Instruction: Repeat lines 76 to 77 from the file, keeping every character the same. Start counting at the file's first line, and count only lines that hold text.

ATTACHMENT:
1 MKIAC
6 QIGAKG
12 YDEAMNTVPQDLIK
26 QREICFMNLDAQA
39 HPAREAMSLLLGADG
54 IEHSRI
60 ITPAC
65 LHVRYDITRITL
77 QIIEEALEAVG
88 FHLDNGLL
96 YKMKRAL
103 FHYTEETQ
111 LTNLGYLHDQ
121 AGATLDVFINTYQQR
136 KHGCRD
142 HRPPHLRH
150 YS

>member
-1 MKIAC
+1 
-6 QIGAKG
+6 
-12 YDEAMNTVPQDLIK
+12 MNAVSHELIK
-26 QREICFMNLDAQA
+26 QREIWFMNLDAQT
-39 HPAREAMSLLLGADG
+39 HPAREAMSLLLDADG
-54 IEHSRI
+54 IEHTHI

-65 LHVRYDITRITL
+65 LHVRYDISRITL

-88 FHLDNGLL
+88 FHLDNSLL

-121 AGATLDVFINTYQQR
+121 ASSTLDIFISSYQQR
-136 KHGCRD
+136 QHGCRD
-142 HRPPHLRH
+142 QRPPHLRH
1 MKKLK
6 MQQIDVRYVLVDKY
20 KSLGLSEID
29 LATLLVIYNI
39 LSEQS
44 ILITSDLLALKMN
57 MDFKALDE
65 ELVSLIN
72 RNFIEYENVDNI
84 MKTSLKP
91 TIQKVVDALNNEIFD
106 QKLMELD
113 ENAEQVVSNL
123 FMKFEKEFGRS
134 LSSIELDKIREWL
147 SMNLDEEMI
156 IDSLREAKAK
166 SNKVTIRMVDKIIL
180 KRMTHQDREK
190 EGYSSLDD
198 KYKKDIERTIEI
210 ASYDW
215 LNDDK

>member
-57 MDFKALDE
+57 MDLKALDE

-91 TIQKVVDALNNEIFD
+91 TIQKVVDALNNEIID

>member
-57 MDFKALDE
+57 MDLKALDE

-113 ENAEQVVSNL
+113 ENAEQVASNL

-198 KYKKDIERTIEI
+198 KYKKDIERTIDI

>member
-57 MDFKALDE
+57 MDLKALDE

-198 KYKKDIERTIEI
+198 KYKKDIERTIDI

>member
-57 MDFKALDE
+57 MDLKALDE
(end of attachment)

>member
-57 MDFKALDE